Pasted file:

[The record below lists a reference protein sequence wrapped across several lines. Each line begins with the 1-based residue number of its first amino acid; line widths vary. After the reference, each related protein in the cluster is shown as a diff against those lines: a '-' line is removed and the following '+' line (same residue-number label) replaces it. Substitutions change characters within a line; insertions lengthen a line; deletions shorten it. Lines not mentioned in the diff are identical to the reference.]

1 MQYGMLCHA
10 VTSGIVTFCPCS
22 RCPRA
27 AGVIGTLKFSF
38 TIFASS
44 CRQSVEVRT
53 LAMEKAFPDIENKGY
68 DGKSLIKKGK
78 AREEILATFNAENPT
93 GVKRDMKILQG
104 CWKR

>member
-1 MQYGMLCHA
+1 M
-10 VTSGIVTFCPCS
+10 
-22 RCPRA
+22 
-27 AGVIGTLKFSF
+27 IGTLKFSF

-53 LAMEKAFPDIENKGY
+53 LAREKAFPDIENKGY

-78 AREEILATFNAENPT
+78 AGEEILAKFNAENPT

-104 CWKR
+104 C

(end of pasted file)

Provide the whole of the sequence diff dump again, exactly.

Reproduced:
[The record below lists a reference protein sequence wrapped across several lines. Each line begins with the 1-based residue number of its first amino acid; line widths vary. After the reference, each related protein in the cluster is shown as a diff against those lines: a '-' line is removed and the following '+' line (same residue-number label) replaces it. Substitutions change characters within a line; insertions lengthen a line; deletions shorten it. Lines not mentioned in the diff are identical to the reference.]

1 MQYGMLCHA
10 VTSGIVTFCPCS
22 RCPRA
27 AGVIGTLKFSF
38 TIFASS
44 CRQSVEVRT
53 LAMEKAFPDIENKGY
68 DGKSLIKKGK
78 AREEILATFNAENPT
93 GVKRDMKILQG
104 CWKR

>member
-1 MQYGMLCHA
+1 M
-10 VTSGIVTFCPCS
+10 
-22 RCPRA
+22 
-27 AGVIGTLKFSF
+27 IGTLKFSF

-53 LAMEKAFPDIENKGY
+53 LAREKAFPDIENKGY

-78 AREEILATFNAENPT
+78 AGEEILAKFNAENPT

-104 CWKR
+104 C